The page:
We had the good fortune of connecting with Alicia Link and we’ve shared our conversation below.
Hi Alicia, we’d love to hear about how you approach risk and risk-taking
I think about risk all the time. To me what separates good art from great art is when I can see that there is something at stake for the artist.
As a child, I never thought I would be an artist professionally. I did not grow up going to contemporary art museums or recognizing that people did this as a career. In my limited exposure, I formed some ridiculous notion that career artists ended with Impressionism. Nevertheless, I was always compulsively making things, taking art classes, and performing for friends and family.
Fast forward to my time at Boston University and I began to enroll in art courses and considered taking on an art minor. That minor quickly became a major. I learned that many of the art faculty at BU had studios on campus. They would teach for a few hours and then saunter off to their studios to work. I was enamored by that lifestyle and completely absorbed by my studio and art history courses.
Making the decision to switch from a career path in the sciences to art was a huge risk. I had to abandon a lot of feelings of guilt to move forward with this plan. My mother immigrated to the US from Poland and never landed on a solid career path. Her professional disappointment was palpable. I knew she wanted me to succeed and have financial security. I internalized this narrative for a while, but knew it was not what I was meant to do.
Now, it’s been over a decade since I took that risk. I have been in exhibitions, attended residencies, and earned my MFA in Studio Art from the University of Texas at Austin. I currently am an adjunct professor at Tyler School of Art and Architecture and sustain a studio practice.
Unfortunately, my mother passed away in 2017 after battling Leukemia for nearly two years right after my thesis exhibition and graduation from UT Austin. Her legacy and story have been a source of inspiration in my life and my work. I continue to question, “what’s at stake?” I make work that interrogates my history in relationship to the matriarchs on my mother’s side. I let the work lead my material choices and sometimes that means having to learn new skills and being slightly uncomfortable with the process, the product, or both.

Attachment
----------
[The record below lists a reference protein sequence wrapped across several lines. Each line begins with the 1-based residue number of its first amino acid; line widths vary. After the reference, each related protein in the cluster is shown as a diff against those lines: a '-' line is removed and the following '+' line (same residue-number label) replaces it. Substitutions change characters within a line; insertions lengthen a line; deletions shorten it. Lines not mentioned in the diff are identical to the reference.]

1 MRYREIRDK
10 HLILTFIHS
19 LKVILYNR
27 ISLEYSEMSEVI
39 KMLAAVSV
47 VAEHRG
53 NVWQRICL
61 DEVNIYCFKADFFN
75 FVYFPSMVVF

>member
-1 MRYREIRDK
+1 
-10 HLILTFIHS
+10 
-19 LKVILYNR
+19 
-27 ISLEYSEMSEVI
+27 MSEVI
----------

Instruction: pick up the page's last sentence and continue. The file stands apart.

Alright, so let’s move onto what keeps you busy professionally?
My career path, much like the content of my work, has been nonlinear. It is a constant investigation. I am most proud of the work that includes my mother. I love the idea of her taking up space in a gallery in Columbus, OH, Austin, TX, or Philadelphia, PA. Because she is the only family member that immigrated to the United States from Poland, all my maternal family lives abroad. Physical distance and a language barrier provides room for invention in my work. I piece together what I can through translating emails between myself and my 91-year-old grandmother, and the rest I must create. This work is not easy. It’s often heavy and sometimes heartbreaking. I know that lingering in this space is worth it and I trust that intuition.
If you had a friend visiting you, what are some of the local spots you’d want to take them around to?
Philadelphia has so much to offer and despite growing up 15 minutes away, I still feel like I am getting to know the city! However, I would take them on a morning hike in the Wissahickon Valley Park, followed by lunch at Reading Terminal Market, a chaotic, yet iconic lunch spot. Next, we would go to the Fabric Workshop Museum. I have done some contract work there and have grown close to some of the production staff. It is a unique place because a lot of the work shown is a collaboration between the artist-in-residence and the studio staff. Hopefully my friends who are on the studio staff could give us a tour of what they are working on! Depending on our energy levels, we could go to another show at the Philadelphia Museum of Art or the Institute of Contemporary Art. For dinner, we would have Kalaya, the best Thai food I have ever had. Finally, we would wrap up the day with whiskey sours and dancing at the Trestle Inn, a wonderful bar with go-go dancers and funk music!
The Shoutout series is all about recognizing that our success and where we are in life is at least somewhat thanks to the efforts, support, mentorship, love and encouragement of others. So is there someone that you want to dedicate your shoutout to?
I would like to shout out my late mother, Małgorzata Borowska Link, and grandmother (Babcia), Halina Borowska, for their legacy of strength and resilience. I also want to shout out some other incredible artists that I feel lucky enough to also call close friends: Stephanie Concepcion Ramirez, Ali Shrago-Spechler, Anika Steppe, and Deborah Moss Marris. And finally, I want to recognize all survivors of intergenerational trauma and sexual assault who persevere silently among the masses.
Melanie Bernier Anika Steppe Stephanie Concepcion Ramirez Constance Mensh